North America, United States, Alaska, Mt. Foresta, East Ridge to North Peak and Altitude Note

Publication Year: 2004.

Mt. Foresta, East Ridge to north peak and altitude note. On May 3, Erik Monasterio and I landed at 4,040' on the Hubbard Glacier, courtesy of Paul Swanstrom from Haines. Conditions were unusual, with crevasse lines extending into the glacier and a melt-freeze crust on the surface. We elected to tackle Mt. Foresta, aiming for the unclimbed north peak. This pointed summit is marked on the 1:250,000 map as the highest at 11,960' (3,645m). It is quite separate from the south peak (11,040', 3,365m), climbed by Fred Beckey’s party in 1979 and reportedly higher. There have been no further reported ascents of the mountain.

We climbed the East Ridge, which we joined at 6,400' (1,951m) via a shallow snow rib in a northeast-facing cwm. The snow in the cwm was wind-deposited and less stable than we wished. On the ridge itself large detached cornices over a sharp granite crest made for insecure climbing. We felt progressively more committed as we overcame numerous hidden obstacles, including steep rock steps and poorly bridged gaps in the cornice. After we had been six hours on the ridge, the going finally eased, and we made good progress on hard névé to a camp at 8,620' (2,635m). Similar conditions above led us, surprisingly quickly, to the summit on May 8. The GPS and altimeter read 10,960' (3,341m), exactly 1,000' below the map height. Visually, the south peak was a little higher, consistent with the 80' difference between its map height and our measured height.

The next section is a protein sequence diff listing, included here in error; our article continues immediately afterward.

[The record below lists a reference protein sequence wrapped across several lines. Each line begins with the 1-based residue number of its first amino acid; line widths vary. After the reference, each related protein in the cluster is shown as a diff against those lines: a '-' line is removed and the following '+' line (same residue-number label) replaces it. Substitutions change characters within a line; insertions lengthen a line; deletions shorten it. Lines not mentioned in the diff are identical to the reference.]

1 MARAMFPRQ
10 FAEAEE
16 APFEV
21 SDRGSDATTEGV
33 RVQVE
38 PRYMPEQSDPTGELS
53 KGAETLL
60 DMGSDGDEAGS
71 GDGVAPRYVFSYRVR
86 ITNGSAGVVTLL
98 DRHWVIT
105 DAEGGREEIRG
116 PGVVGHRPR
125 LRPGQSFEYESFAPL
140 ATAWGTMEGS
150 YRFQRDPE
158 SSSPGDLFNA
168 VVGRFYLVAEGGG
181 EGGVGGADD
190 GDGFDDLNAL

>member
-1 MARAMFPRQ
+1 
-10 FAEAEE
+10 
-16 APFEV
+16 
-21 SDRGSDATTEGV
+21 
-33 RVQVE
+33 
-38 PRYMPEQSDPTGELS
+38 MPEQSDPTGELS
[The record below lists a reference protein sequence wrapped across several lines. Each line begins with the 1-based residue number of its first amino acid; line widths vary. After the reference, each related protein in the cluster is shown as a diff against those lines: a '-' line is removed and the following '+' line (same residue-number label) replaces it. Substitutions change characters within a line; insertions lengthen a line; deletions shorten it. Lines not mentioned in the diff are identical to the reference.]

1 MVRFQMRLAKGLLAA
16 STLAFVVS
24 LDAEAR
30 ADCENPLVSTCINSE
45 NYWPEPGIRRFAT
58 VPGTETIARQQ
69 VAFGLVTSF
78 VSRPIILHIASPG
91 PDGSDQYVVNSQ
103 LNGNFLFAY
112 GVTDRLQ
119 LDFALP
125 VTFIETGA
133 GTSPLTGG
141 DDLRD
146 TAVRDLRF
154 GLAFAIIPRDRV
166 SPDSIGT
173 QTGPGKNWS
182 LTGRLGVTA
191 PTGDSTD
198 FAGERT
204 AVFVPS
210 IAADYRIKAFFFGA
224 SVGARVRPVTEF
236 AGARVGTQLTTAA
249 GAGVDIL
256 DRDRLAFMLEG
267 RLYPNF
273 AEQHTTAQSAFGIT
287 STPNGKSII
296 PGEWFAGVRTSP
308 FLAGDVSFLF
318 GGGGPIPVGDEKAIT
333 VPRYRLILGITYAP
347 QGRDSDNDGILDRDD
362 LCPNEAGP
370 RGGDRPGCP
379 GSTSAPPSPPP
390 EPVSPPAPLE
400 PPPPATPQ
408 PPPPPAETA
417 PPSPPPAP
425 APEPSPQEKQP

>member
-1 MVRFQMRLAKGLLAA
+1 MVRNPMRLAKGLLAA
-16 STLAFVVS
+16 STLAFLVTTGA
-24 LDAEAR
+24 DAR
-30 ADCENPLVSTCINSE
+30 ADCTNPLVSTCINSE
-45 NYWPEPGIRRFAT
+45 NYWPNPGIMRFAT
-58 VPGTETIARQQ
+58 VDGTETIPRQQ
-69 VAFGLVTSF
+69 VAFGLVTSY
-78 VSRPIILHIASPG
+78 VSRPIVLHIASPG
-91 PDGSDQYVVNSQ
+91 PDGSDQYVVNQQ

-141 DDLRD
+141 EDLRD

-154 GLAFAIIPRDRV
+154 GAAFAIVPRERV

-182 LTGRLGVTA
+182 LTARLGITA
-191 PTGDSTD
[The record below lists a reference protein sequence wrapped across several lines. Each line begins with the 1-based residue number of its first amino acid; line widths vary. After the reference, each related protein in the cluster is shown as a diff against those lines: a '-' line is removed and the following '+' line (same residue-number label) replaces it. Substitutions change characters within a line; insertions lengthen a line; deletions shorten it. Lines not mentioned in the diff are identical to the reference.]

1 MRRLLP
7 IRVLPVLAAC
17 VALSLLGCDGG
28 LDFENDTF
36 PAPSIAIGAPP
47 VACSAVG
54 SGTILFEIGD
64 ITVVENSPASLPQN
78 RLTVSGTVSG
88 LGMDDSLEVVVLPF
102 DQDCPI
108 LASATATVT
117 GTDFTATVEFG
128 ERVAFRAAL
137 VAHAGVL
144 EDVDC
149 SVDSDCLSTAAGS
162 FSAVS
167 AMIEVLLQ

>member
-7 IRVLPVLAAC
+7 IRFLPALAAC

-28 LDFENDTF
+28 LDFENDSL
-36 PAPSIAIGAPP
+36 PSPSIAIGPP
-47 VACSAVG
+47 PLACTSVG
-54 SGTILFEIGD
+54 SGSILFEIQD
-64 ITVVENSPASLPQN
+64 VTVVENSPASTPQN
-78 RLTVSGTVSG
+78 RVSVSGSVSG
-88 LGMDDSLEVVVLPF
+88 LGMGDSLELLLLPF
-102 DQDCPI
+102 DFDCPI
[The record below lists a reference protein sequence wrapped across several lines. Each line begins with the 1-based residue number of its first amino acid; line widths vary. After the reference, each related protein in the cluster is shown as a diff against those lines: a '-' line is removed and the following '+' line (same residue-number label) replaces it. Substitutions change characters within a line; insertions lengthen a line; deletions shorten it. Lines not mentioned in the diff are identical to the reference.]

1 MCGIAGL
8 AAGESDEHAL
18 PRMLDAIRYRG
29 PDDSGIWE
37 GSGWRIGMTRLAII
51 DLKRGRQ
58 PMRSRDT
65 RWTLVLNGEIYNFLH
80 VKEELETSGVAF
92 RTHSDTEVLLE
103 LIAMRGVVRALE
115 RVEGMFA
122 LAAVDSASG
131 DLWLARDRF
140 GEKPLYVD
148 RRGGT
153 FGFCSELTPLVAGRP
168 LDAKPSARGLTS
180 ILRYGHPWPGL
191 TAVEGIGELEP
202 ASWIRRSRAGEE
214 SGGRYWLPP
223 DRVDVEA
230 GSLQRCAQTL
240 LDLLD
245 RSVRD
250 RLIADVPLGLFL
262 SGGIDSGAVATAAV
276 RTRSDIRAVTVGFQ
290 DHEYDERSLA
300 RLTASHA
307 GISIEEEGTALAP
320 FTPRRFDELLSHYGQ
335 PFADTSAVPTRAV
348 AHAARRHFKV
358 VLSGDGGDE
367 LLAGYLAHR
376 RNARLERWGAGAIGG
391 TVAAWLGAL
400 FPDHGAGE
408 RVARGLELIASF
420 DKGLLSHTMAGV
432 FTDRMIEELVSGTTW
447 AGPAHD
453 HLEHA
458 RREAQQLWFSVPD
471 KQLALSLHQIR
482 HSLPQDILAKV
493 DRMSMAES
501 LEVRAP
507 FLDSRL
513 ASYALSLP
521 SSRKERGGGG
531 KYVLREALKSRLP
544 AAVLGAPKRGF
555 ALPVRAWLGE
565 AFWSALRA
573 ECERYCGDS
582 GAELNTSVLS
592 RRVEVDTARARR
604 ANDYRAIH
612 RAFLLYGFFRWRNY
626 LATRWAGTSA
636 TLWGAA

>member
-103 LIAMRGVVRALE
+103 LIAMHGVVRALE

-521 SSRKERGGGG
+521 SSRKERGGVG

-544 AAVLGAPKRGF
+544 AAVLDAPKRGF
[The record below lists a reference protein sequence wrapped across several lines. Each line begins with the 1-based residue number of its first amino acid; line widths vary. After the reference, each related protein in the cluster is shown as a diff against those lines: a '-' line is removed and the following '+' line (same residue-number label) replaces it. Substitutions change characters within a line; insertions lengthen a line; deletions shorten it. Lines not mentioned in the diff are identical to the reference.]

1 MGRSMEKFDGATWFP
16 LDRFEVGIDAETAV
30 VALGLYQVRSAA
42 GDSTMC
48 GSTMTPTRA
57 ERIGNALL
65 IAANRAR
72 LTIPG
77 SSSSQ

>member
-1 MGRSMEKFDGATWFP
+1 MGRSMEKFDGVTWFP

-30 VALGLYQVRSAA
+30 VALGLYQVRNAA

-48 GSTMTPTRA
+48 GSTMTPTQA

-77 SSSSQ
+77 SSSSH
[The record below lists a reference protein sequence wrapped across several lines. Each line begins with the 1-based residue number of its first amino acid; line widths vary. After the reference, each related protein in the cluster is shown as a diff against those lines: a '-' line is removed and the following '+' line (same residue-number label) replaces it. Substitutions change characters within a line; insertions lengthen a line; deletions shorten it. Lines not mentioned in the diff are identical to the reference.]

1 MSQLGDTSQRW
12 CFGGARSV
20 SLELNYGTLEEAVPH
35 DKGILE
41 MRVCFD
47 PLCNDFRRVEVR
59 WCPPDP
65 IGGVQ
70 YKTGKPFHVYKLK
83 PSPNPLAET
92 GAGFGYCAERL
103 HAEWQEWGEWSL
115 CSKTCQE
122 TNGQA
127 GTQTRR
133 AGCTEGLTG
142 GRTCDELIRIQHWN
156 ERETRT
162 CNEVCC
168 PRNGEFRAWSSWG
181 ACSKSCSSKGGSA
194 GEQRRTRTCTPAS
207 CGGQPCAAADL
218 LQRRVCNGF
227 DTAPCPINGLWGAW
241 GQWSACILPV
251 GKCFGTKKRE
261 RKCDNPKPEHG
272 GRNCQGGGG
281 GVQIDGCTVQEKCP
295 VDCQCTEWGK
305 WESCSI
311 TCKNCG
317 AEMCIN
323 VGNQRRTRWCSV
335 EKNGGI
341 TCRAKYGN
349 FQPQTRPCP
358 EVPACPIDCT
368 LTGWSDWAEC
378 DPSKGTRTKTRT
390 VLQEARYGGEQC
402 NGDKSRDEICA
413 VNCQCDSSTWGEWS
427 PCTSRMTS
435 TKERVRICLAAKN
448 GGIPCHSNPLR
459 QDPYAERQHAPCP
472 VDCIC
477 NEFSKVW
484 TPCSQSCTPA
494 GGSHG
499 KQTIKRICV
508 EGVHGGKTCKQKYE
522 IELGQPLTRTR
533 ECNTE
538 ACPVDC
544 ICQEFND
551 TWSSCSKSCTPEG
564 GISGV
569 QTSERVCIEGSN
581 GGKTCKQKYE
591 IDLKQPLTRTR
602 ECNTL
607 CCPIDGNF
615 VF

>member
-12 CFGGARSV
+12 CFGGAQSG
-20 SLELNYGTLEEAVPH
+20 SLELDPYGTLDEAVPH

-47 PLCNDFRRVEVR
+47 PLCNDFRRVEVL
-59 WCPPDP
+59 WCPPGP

In warmer conditions our descent was even more unnerving, with an unrelenting choice between the hanging cornice and the spiky granite edge. We camped near the top of the snow rib hoping for a freeze, but the weather deteriorated overnight. The snow in the cwm felt wet and poorly bonded. We descended without incident, but had to rely entirely on GPS waypoints to navigate back to base camp in what were rapidly becoming full storm conditions. A meter of snow fell on the glacier during the next 48 hours. After this we attempted to penetrate the ice- fall leading to the east rib of Mt. Vancouver, but found it essentially impassable. Its condition had worsened radically since my 1999 attempt to approach the same route.

Paul Knott, Alpine Club, New Zealand